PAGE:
Well this is my baby. All the hard work timelapsing last summer is now in one single place. A short film, 19 minutes long, that is the payoff for all the hours, miles driven and time away from family in 2012. The video took me quite awhile to produce. Most of the timelapses were completed in one way or other last fall, but with the busy wedding and family portrait season upon me, I had to put it on the back burner for awhile. But slowly this year I've pieced it together, organized it, cleaned it up, found music and finely tuned my simple presentation.
And now it's here. I'm damn proud of it.
No, I don't use a dolly. Yet. I'm not sure it's important to have one but all the most amazing timelapses usually have some kind of motion in them. But timelapsing while you storm chase is quite a different beast than planning to shoot the Milky Way one night out in Joshua Tree National Park. You never know when or where a dust storm may crop up. Or lightning. Or a ridiculously awesome monsoon sunset. Sometimes I literally cannot get my tripod set-up fast enough. The secondary idea of ALSO having to get a dolly set-up, not to mention figuring out in my brain just exactly how long this dust storm will take to get to me, is fairly difficult. But I may yet be moving that direction this summer. We'll see.
But for now, these are simple timelapses that show you the nature of the Arizona monsoon. Walls of dust...beautiful clouds, amazing sunsets, rain, gorgeous landscapes...all of that stuff. It's what I love about this state. It's what drives me to chase over 7,000 miles every summer.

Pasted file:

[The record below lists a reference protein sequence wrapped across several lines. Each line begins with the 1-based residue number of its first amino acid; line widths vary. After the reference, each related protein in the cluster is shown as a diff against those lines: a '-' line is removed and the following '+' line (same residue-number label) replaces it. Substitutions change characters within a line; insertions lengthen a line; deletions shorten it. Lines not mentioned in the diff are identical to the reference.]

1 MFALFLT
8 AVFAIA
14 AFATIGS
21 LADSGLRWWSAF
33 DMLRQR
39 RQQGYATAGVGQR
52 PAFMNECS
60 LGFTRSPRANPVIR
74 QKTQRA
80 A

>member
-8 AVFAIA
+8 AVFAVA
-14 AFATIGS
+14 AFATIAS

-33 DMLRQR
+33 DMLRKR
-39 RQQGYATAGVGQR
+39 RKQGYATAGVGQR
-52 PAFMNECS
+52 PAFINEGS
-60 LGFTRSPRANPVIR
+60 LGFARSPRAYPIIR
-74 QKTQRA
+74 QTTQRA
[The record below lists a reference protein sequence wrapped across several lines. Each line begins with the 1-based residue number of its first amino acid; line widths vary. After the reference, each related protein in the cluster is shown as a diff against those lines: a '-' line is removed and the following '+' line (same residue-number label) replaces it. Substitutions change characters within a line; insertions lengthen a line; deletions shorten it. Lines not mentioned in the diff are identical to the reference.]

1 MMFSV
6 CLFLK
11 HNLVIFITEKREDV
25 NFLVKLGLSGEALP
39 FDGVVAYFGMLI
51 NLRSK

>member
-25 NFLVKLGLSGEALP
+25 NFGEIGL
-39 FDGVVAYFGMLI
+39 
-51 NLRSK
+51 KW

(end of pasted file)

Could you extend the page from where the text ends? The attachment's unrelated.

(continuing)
Some of the clips in here have been posted separately before, but there are a bunch that haven't been seen, including a storm moving over Tucson over the course of 90 minutes.
My only regret is that the lightning portion is super-brief. I debated putting it in at all, but there are a couple of clips I really loved and they needed a place to be seen. This coming summer I hope to have a bit more patience with timelapsing lightning for longer periods of time. But the monsoon is fickle and lightning doesn't always last too long. It moves with the storms and makes it tough.
Everything was filmed on Canon 5D Mark II's, using the Canon 17-40 L, the 70-200 f/2.8 L and a Rokinon 14mm 2.8. I use a wireless intervalometer to run the shutter and then I kick back and watch the storm roll in or take stills with the other camera.
I am showing it here for free, but if you love the movie and feel like purchasing it for your personal collection, or to view anytime on your iPhone, iPad or whatever, it's available for $5. I will email you a link where you can download the movie. The link to my blog where you can buy it is below: mikeolbinski.com/theblog/2013/02/the-2012-arizona-monsoon-in-timelapse
Also...I'm posting this on my birthday! I never ask for these kinds of things, but as a little gift to me, if you enjoyed the film, I'd love it if you could spread the word via email, share this on Facebook, Twitter or wherever. It would mean a lot! When you put a lot of hard work into something that people are supposed to watch, you want to try to get as many people to see it as possible!
Thank you for checking it out, I hope you enjoyed viewing it as much as I did filming it and I truly desire for you to fall in love with Arizona like I have. It's such an amazing place.
HiiH Lights (pronounced "Hi Hi") is two artists, Lâm Quảng and Kestrel Gates, who work together creating handmade paper lights and raising a family. They collaborate as both artists and parents and discuss how all aspects of their lives are connected.
More of their work can be seen at the HiiH Gallery in the Alberta Arts District in Portland, Oregon. hiihgallery.com
Director: Tristan Stoch
Cinematographer: Sean Grasso
Edited by Sean Grasso & Tristan Stoch
Cineastas Video Production. Portland, OR.